USG: What's an average working day like for you?
Nick Wozniak: When I'm in full production mode, most days start with a new task. If it's an animation set I need to do, I'll double check with [Yacht Club Games captain/lead designer Sean Velasco] over the design of the character and then just whip up some roughs. Once completed, we either put the roughs in-game to try them out, or I take a pass at finalizing them. After that, they go in-game and if they need revisions we'll take a crack at changing up whatever is needed. It's a very organic approach, but so far it's been pretty effective!
USG: Is there any chance to reuse finished animations and concepts that just don't work?
Nick Wozniak: Occasionally, we do find use for something that didn't make it into the final game. The shopkeeper in the shop mockup we made is a good example of that. However, we like to keep things as agile as possible and make sure we aren't afraid to throw away whole enemy sets that don't work in game. We approach things gameplay first and if something doesn't fit in, even if it's an amazing piece of pixel art, it won't make it in game.
USG: You're not as bound by some of the same constraints as your predecessors, like storage and memory space. Since those issues aren't as pressing, do you find you have more freedom in the creation process?
The desire to make games is a strong part of their blood and so is a youthful attachment to pixel art; it's very natural that those two concepts would converge now that they have the opportunity to.
Nick Wozniak: There's a lot of freedom when it comes to current-gen platforms and making pixel art, especially since we don't have to worry about things like making sure the character fits in a 8x8 square, or that we don't exceed 16 colors in total on screen, or that not too many sprites are in the same scanlines. I'm sure our predecessors would be very jealous if, while they were developing those classic NES games, they didn't have to worry about the limitations of the hardware. It's actually something I rarely have to even think about!
The temptation arises, though, to have too many sprites on-screen without reason. When working with those restraints of the past, they really had to make sure that each enemy was placed well and meaningfully. It's possible that working within those restrictions was the best thing for the game as a whole. In light of that, we are trying to make sure that the "freedom" of the modern age doesn't affect our game negatively.
USG: Pixel art is a discipline that tapered off as the 3D era of gaming began. With the rise of the indie developer, digital distribution, and crowdfunding, do you see room for more pixel artists in gaming?
Nick Wozniak: Absolutely! At this time, more than any other that I can remember, it's very attainable for a group of like-minded people or even individuals to make games that follow their own visions. Since they aren't bound by what the publisher demands of them, the choice of art style can be made completely based on the whim of the developer, for better or worse! We've already seen a lot of new takes on the pixel genre in the Indie game-space with games like Cave Story, Super Crate Box, Mercenary Kings, Fez, Mutant Mudds, Volgar the Viking, Swords and Sworcery, Two Brothers, Shovel Knight... the list goes on and on, and I wouldn't expect it to stop! Pixel art is a skill picked up by those who grew up playing their NES, SNES, Sega Genesis, etc. The desire to make games is a strong part of their blood and so is a youthful attachment to pixel art; it's very natural that those two concepts would converge now that they have the opportunity to!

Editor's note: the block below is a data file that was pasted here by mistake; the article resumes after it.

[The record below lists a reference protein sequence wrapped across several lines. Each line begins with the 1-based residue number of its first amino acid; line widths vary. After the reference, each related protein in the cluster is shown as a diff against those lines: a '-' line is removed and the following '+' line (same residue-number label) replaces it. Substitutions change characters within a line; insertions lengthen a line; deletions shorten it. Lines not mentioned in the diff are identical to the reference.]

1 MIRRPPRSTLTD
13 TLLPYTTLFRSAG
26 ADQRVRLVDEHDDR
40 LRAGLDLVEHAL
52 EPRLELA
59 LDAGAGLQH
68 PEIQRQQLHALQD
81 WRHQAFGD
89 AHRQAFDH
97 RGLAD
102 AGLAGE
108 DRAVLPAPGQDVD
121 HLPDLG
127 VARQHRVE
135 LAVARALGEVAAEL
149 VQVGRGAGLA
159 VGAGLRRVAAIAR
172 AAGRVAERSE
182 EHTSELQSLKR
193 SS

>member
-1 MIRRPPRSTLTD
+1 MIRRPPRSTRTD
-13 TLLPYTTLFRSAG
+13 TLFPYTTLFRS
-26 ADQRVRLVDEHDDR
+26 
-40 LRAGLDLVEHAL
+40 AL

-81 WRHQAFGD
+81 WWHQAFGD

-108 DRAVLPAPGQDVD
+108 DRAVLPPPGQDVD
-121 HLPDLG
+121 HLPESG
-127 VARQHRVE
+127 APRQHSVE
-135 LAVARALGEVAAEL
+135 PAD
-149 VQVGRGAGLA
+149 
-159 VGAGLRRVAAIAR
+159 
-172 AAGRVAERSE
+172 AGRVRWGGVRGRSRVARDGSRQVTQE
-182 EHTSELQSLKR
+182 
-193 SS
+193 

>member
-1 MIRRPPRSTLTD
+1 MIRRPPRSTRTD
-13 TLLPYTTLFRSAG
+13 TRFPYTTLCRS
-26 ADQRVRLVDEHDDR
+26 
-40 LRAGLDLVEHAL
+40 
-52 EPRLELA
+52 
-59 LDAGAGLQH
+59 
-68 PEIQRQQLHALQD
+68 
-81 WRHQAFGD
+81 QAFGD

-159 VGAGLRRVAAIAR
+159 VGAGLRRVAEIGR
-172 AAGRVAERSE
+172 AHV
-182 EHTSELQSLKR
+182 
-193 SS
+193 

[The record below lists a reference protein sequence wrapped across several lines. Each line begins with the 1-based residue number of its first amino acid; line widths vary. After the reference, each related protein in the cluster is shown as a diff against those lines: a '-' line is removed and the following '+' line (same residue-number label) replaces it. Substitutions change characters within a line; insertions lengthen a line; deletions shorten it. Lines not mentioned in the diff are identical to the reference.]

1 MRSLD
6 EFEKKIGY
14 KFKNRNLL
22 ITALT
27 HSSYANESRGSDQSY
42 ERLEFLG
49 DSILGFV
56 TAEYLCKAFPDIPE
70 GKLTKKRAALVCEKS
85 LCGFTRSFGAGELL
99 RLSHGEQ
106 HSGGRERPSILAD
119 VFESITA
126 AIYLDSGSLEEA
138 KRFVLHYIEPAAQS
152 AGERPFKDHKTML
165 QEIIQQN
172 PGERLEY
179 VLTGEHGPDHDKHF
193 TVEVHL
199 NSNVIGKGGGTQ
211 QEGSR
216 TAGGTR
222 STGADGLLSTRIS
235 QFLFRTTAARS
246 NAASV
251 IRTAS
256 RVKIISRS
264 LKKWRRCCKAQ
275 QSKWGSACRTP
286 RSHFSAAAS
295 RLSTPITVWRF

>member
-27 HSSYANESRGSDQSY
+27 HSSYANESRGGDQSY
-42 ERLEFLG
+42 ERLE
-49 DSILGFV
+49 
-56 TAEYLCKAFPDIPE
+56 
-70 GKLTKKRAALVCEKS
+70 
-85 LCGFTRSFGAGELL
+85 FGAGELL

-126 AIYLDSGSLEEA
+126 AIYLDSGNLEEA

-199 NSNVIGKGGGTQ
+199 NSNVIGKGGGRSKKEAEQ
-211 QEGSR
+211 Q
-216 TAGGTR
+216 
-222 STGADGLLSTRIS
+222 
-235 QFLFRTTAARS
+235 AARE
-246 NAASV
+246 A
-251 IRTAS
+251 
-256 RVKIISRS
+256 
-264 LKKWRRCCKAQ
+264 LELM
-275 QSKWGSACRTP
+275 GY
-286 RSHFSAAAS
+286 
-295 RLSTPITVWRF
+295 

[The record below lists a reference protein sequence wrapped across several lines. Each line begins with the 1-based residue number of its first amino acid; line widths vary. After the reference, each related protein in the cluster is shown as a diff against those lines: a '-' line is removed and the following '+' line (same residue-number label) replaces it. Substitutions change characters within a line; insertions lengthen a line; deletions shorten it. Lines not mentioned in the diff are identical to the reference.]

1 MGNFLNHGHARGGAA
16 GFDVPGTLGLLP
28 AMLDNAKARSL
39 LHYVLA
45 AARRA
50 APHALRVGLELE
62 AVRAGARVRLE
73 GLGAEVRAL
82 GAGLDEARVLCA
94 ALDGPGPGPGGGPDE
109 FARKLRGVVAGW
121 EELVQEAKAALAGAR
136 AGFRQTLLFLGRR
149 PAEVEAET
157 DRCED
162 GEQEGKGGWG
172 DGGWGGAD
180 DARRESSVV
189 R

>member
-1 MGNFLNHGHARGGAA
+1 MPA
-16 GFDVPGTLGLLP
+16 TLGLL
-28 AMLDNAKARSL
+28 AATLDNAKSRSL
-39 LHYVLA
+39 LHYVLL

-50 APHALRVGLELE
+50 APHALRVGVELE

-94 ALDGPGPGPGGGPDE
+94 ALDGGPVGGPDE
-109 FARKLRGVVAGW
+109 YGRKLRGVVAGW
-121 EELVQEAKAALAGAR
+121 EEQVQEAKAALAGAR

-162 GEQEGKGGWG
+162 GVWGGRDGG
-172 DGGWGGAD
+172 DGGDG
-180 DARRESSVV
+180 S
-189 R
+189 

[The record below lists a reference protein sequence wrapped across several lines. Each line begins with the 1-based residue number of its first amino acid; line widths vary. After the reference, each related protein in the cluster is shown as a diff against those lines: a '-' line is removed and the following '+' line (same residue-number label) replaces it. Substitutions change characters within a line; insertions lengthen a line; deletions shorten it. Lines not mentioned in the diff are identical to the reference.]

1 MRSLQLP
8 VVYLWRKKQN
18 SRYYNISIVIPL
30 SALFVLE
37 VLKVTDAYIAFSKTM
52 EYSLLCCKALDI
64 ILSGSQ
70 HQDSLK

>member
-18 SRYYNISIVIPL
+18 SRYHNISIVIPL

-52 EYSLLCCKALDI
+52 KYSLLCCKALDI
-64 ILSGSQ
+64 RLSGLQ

USG: What was the greatest misconception you personally dealt with when you first started doing pixel art?
Nick Wozniak: People think it's easy! A lot of times people will compare pixel games to rom-hacks and claim that pixel games are way over budgeted. What they don't realize is it may be possible to make games that look similar, but games like this do take a lot of money to make well. A lot of time has to be put into making sure the game feels correct, looks authentic, and still adds something to the mix that is new and relevant to the current game-space. Speaking as a developer of a pixel game, we are a group of half-a-dozen core team members working full-time on the project. Just because it's an 8-bit style game, doesn't mean creating engaging, dynamic, and well-designed levels takes any less time.
USG: What techniques should aspiring pixel artists work on?
Nick Wozniak: Learning different dithering styles and getting a good eye for palettes are both great techniques to learn. My favorite thing to do when trying to learn a new concept is to look at someone who has already mastered the techniques I'm learning and copy them as much as possible. Not necessarily copying their work pixel by pixel, but instead creating a character that could shake hands with theirs or live in the world that they've created. If you are looking for a great character pixel master, try checking out the amazing work of Yuriy Gusev (goes by Fool online). If you are looking for great background art, look at Henk Nieborg's amazing tilesets and get lost in their ability to tile forever! There's lots of really great work out there and lots of lessons to be learned from those that have come before you; pay attention to the details and above all else, keep making pixel art!
Shovel Knight is coming to PC, Wii U, and 3DS later this year.
This article was originally published at GamesIndustry International. Those looking to get into the industry can take a look at GamesIndustry International's Jobs Board.